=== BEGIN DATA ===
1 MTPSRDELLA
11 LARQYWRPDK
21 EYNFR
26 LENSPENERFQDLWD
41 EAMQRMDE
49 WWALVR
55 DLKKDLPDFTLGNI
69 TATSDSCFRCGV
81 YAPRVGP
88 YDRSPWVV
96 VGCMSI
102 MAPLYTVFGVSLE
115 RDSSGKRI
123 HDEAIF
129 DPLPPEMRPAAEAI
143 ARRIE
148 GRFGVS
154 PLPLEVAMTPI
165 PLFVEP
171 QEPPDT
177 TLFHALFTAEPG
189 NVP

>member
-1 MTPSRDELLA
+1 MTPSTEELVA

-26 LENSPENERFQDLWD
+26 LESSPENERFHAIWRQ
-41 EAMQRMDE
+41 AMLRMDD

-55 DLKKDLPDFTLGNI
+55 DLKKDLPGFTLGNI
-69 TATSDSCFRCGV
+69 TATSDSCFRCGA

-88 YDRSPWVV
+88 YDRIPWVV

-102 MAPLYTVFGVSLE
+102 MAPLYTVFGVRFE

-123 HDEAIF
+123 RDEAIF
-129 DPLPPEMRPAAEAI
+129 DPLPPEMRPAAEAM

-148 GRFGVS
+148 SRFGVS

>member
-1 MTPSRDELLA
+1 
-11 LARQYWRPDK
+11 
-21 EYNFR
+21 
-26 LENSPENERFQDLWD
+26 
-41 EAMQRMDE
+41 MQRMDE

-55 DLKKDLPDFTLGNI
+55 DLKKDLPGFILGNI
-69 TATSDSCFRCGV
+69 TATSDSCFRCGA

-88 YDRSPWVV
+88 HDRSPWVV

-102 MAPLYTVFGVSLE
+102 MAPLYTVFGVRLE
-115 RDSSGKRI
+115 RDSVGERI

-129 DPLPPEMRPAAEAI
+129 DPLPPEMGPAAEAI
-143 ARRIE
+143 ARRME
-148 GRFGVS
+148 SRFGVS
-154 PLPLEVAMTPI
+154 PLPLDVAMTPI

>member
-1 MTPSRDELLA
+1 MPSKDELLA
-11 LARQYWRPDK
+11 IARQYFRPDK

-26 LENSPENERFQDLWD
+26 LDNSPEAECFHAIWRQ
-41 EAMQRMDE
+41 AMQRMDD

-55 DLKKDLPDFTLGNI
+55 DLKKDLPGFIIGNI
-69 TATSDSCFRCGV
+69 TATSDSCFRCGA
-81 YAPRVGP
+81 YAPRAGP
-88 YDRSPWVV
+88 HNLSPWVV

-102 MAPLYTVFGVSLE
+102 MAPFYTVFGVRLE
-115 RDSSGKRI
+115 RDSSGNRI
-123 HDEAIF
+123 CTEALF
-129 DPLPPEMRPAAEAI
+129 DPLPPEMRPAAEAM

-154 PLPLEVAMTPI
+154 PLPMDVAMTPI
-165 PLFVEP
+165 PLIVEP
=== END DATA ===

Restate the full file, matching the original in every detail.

1 MTPSRDELLA
11 LARQYWRPDK
21 EYNFR
26 LENSPENERFQDLWD
41 EAMQRMDE
49 WWALVR
55 DLKKDLPDFTLGNI
69 TATSDSCFRCGV
81 YAPRVGP
88 YDRSPWVV
96 VGCMSI
102 MAPLYTVFGVSLE
115 RDSSGKRI
123 HDEAIF
129 DPLPPEMRPAAEAI
143 ARRIE
148 GRFGVS
154 PLPLEVAMTPI
165 PLFVEP
171 QEPPDT
177 TLFHALFTAEPG
189 NVP

>member
-1 MTPSRDELLA
+1 MTPSTEELVA

-26 LENSPENERFQDLWD
+26 LESSPENERFHAIWRQ
-41 EAMQRMDE
+41 AMLRMDD

-55 DLKKDLPDFTLGNI
+55 DLKKDLPGFTLGNI
-69 TATSDSCFRCGV
+69 TATSDSCFRCGA

-88 YDRSPWVV
+88 YDRIPWVV

-102 MAPLYTVFGVSLE
+102 MAPLYTVFGVRFE

-123 HDEAIF
+123 RDEAIF
-129 DPLPPEMRPAAEAI
+129 DPLPPEMRPAAEAM

-148 GRFGVS
+148 SRFGVS

>member
-1 MTPSRDELLA
+1 
-11 LARQYWRPDK
+11 
-21 EYNFR
+21 
-26 LENSPENERFQDLWD
+26 
-41 EAMQRMDE
+41 MQRMDE

-55 DLKKDLPDFTLGNI
+55 DLKKDLPGFILGNI
-69 TATSDSCFRCGV
+69 TATSDSCFRCGA

-88 YDRSPWVV
+88 HDRSPWVV

-102 MAPLYTVFGVSLE
+102 MAPLYTVFGVRLE
-115 RDSSGKRI
+115 RDSVGERI

-129 DPLPPEMRPAAEAI
+129 DPLPPEMGPAAEAI
-143 ARRIE
+143 ARRME
-148 GRFGVS
+148 SRFGVS
-154 PLPLEVAMTPI
+154 PLPLDVAMTPI

>member
-1 MTPSRDELLA
+1 MPSKDELLA
-11 LARQYWRPDK
+11 IARQYFRPDK

-26 LENSPENERFQDLWD
+26 LDNSPEAECFHAIWRQ
-41 EAMQRMDE
+41 AMQRMDD

-55 DLKKDLPDFTLGNI
+55 DLKKDLPGFIIGNI
-69 TATSDSCFRCGV
+69 TATSDSCFRCGA
-81 YAPRVGP
+81 YAPRAGP
-88 YDRSPWVV
+88 HNLSPWVV

-102 MAPLYTVFGVSLE
+102 MAPFYTVFGVRLE
-115 RDSSGKRI
+115 RDSSGNRI
-123 HDEAIF
+123 CTEALF
-129 DPLPPEMRPAAEAI
+129 DPLPPEMRPAAEAM

-154 PLPLEVAMTPI
+154 PLPMDVAMTPI
-165 PLFVEP
+165 PLIVEP